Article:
Farhat mentions the Blackout series of events that took place the Royal Irish Academy of Music, featuring contemporary music from the Kirkos Ensemble and food by Gruel Guerilla, enjoyed in complete darkness.
“It was a multi-sensory experience that took people outside their comfort zones. The classical audience that came are used to sitting down and listening with two halves and an interval. The series brought in an audience who wouldn’t normally give classical music a go because they were taken in by the presentation or the food, the theatre or sound design elements.”
Ensemble moved into label services with the release of Mayo composer Conor Walsh’s debut EP The Front in 2015. Walsh tragically died of a heart attack in March this year at the age of 36. His passing was a huge loss to Irish music. Farhat describes it as “a devastating event”.
“Conor was an amazing musician and human being who was so humble,” he says. “I’m still learning how amazing of a human being he was since he died.
“It’s very easy to say it’s a shame we didn’t hear more from him but on the flipside, we’re lucky we got some music from him before he did pass away. His EP was our first release and it went reasonably well, but we made mistakes. I was kicking myself of having not done a better job of it.”
These days, the roles in Ensemble are more clearly defined. Farhat runs the company and focuses on artist management, Kearns focuses on event production, Tadhg Byrne of the band Meltybrains? and the club promoters Sim Simma looks after the event promotion, while his fellow Meltybrains? band member Brian Dillon looks after the label side.
Future events and plans for Ensemble include programming a stage at the Dublin City Block Party, a large-scale multi-label showcase event, a collaboration with Non Classical, a company doing similar things in London, and if things go well, a music venue, modelled on Café Oto in London, a bar and venue for emerging music with a DIY aesthetic and an eclectic booking policy.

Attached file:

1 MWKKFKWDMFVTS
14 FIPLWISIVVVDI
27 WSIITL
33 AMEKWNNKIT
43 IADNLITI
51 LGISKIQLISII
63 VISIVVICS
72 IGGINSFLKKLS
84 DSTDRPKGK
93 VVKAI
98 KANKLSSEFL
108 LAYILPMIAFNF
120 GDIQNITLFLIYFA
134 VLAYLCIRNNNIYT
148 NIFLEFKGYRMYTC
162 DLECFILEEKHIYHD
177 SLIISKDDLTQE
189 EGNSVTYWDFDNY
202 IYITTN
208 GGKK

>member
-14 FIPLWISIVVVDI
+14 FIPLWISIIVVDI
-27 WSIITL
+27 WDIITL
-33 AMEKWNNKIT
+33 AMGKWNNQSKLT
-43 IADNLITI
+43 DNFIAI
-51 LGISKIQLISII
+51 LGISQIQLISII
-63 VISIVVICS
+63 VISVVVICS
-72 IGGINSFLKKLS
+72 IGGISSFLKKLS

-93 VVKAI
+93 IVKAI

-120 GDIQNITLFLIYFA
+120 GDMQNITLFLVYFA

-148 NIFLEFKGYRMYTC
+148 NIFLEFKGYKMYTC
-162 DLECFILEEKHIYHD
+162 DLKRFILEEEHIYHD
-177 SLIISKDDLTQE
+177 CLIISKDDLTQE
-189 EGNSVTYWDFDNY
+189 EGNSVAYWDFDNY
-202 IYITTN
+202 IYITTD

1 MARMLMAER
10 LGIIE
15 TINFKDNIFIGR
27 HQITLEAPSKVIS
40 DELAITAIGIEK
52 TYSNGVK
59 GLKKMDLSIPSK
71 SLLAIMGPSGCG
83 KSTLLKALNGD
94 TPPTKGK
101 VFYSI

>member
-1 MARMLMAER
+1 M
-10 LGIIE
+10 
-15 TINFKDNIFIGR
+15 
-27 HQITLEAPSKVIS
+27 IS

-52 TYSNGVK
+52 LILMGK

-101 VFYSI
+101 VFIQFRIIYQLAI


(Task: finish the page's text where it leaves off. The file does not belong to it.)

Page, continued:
This week, Ensemble will are jointly releasing the second album Imbas from Ensemble Éiru with Raelach Records, a decision that is about attempting to cast the net as wide as possible for the band’s music. Ensemble will promote to the contemporary and classical world, while Raelach will focus on the trad world. The band recently spoke to The Irish Times about their ambitions and their approach to music.
“We’re in this together, trying to achieve the same goals so it makes more sense to be both our names to it as it’s a larger potential audience between us. Ensemble Éiru also work with Improvised Music Company on their live production and they have a big jazz audience so between the three of us, we try and cover as much ground as possible.”
“We want to present music in a non-traditional way,” states Farhat. “Our idea is to help raise artists to a platform where they can start getting some traction abroad and potentially get signed to a bigger equivalent independent label.”
- Ensemble Éiru’s Imbas is out Friday, June 24th and is currently streaming on Fractured Air. The band play The Crane Bar, Galway on Thursday, The Sugar Club, Dublin on Friday and Cork Midsummer Festival on Saturday. More info on ensemble.ie.